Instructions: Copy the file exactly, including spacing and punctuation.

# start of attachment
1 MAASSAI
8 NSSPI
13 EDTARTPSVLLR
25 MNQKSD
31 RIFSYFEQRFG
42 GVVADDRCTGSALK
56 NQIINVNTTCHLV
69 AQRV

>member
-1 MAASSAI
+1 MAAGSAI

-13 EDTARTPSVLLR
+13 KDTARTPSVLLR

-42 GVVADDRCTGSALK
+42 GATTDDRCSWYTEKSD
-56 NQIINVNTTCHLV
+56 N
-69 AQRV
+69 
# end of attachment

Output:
1 MAASSAI
8 NSSPI
13 EDTARTPSVLLR
25 MNQKSD
31 RIFSYFEQRFG
42 GVVADDRCTGSALK
56 NQIINVNTTCHLV
69 AQRV

>member
-1 MAASSAI
+1 MAAGSAI

-13 EDTARTPSVLLR
+13 KDTARTPSVLLR

-42 GVVADDRCTGSALK
+42 GATTDDRCSWYTEKSD
-56 NQIINVNTTCHLV
+56 N
-69 AQRV
+69 